Name: David J Harrison
Organisation: Harrison TDM
With over 30 years of experience in supporting community needs and infrastructure issues, I also have a proven track record of increasing profits and memberships, implementing effective turnarounds, and managing successful contracts from concept to operation. I am a nationally recognized subject matter expert in public/private partnerships and transportation demand management. I have worked with multiple levels of government and stakeholders to refine laws, policies, and regulations. I have served on various governing boards, including the Association for Commuter Transportation and the Amyotrophic Lateral Sclerosis Association, where I have helped define and align the organization's mission, vision, and purpose. I love helping people and firms be their best!
Thank you to the 2,000 leaders who’ve generously done the 7 Questions on Leadership!
We’ve gone through the interviews and asked the best of the best to come back and answer 7 MORE Questions on Leadership.
I hope David's answers will encourage you in your leadership journey. Enjoy!
1. As a leader, how do you build trust with employees, customers and other stakeholders?
First by listening more than I speak. Next by just being myself and interacting frequently with everyone. I make it often enough that it's not a case of "Oh my, am I in trouble?" it's more a case of "Hi, you're back!"
2. What do 'VISION' and 'MISSION' mean to you? And what does it actually look like to use them in real-world business?
Vision is the definition of why you as an organization exist. The mission is the defined concrete steps to get there. It is essential that these values are internalized. Everyone from the factory floor to the Board has what they do tied directly to the mission and vision. It it is a working document that becomes a lifestyle to guide decisions every day.
3. How can a leader empower the people they're leading?
Authority commensurate with responsibility. Don't micro manage. Guide, but only when asked for assistance. You must allow people to DECIDE THEMSELVES. Sure, mistakes will be made, but each mistake is a chance to learn. And you'll probably be delighted at the end results.
4. Who are some of the coaches or mentors in your life who have had a positive influence on your leadership? Can you please tell a meaningful story about one of them?
I have previously mentioned the influences of leaders such as CW4 Lesch and MSG Mautner. Another strong influence was a Supervisor I had, Mr. Farnsworth. Hammond Organ had employed him. He had spent his last years in charge of the tool crib for the manufacturing operation. I met him when he was close to a second retirement from the University of Illinois Parking Department. What he taught me was the power of morale. We were packed, 5 staff, floor to ceiling file cabinets and you could only get through by having chairs shoved under our desks as you couldn't open a file cabinet if a staff member was seated at a desk. So Mr.Farnsworth would whistle. We'd join in. He'd tell truly awful jokes. We learned to appreciate the humor. We'd talk about everything from girlfriends to politics. Productivity was through the roof. We should have been miserable. But Mr.Farnsworth taught me how to make work a pleasure rather than a toil. Priceless!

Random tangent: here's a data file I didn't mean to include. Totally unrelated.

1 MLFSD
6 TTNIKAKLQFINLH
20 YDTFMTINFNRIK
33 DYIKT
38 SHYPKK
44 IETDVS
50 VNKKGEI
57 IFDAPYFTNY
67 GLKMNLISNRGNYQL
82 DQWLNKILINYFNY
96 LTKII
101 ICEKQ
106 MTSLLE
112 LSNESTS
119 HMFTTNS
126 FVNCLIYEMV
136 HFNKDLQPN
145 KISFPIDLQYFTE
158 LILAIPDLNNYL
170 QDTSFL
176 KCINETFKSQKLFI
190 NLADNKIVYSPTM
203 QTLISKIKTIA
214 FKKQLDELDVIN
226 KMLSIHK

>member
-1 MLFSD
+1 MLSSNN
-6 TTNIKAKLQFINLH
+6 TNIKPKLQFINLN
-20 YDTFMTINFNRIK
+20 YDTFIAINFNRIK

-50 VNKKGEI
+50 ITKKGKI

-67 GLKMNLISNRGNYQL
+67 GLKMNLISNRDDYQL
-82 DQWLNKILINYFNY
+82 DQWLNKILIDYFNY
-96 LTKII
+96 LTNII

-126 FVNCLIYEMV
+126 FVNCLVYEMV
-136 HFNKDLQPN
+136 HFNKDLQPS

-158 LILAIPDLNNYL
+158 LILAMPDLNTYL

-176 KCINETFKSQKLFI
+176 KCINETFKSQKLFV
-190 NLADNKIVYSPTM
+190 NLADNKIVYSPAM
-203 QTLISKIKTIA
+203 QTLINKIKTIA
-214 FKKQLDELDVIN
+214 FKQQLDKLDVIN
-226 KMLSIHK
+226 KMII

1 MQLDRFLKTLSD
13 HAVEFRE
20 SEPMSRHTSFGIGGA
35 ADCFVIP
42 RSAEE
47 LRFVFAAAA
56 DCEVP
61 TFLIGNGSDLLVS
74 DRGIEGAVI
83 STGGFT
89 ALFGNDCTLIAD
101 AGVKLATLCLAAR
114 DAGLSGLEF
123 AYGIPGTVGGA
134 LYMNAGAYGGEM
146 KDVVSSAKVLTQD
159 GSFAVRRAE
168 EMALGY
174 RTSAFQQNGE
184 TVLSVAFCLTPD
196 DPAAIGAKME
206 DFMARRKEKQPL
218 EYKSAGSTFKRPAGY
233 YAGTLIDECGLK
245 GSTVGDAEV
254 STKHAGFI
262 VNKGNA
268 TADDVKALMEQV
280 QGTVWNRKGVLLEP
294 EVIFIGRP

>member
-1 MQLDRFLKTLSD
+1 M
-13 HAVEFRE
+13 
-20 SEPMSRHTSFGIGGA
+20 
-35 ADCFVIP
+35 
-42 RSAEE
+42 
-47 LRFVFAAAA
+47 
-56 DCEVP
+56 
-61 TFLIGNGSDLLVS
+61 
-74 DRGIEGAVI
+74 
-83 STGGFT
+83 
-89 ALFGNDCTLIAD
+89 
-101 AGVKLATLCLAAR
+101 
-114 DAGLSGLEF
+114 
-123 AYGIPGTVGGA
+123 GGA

5. Leadership is often more about what you DON'T do. How do you maintain focus in your role?
By delegation. This gives you the ability to focus on things only you can do. Then avoid the temptation to keep asking "are we there yet?" Good people will let you know if they've arrived or if they're blocked somehow.
6. If you fail to plan, you plan to fail. Everyone plans differently. How do you plan for the week, month and years ahead in your role?
I start with the vision. It's akin to a dream. I then back into the store needed to get there. I add granularity proportional to the length of time remaining to reach a milestone. The shorter the timeframe, the greater the granularity. Edit the written plan regularly. It's a living document!
7. What advice would you give to a young leader who is struggling to delegate effectively?
Embrace that no matter how gifted you might be, you cannot do everything by yourself. Accept that you might not know as much as you think you do, especially if there are team members with years of experience on your crew. It's ok to ask for opinions. This doesn't mean you must manage by consensus. Opinions can guide you, particularly if there's a system in place that works. Have the faith to let go, and let your team handle particulars for you. You can always revise the procedures if need be. You can all learn together. Mistakes WILL be made. Congratulations. Your team (as well as you) are human! Now, go ahead and delegate. See what works. Fine-tune if necessary. Delegate! Now you can do stuff only you can do!